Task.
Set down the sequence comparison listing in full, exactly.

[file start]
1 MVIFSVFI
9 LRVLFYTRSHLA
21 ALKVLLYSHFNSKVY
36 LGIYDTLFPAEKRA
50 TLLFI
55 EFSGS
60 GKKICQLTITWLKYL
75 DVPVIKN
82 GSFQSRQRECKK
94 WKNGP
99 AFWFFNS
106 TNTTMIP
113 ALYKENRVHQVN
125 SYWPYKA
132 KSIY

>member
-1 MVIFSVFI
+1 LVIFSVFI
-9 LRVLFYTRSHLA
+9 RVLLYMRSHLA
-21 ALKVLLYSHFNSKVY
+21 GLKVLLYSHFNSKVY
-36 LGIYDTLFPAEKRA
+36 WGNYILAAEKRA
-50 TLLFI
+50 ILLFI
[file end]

1 MVIFSVFI
9 LRVLFYTRSHLA
21 ALKVLLYSHFNSKVY
36 LGIYDTLFPAEKRA
50 TLLFI
55 EFSGS
60 GKKICQLTITWLKYL
75 DVPVIKN
82 GSFQSRQRECKK
94 WKNGP
99 AFWFFNS
106 TNTTMIP
113 ALYKENRVHQVN
125 SYWPYKA
132 KSIY

>member
-1 MVIFSVFI
+1 LVIFSVFI
-9 LRVLFYTRSHLA
+9 RVLLYMRSHLA
-21 ALKVLLYSHFNSKVY
+21 GLKVLLYSHFNSKVY
-36 LGIYDTLFPAEKRA
+36 WGNYILAAEKRA
-50 TLLFI
+50 ILLFI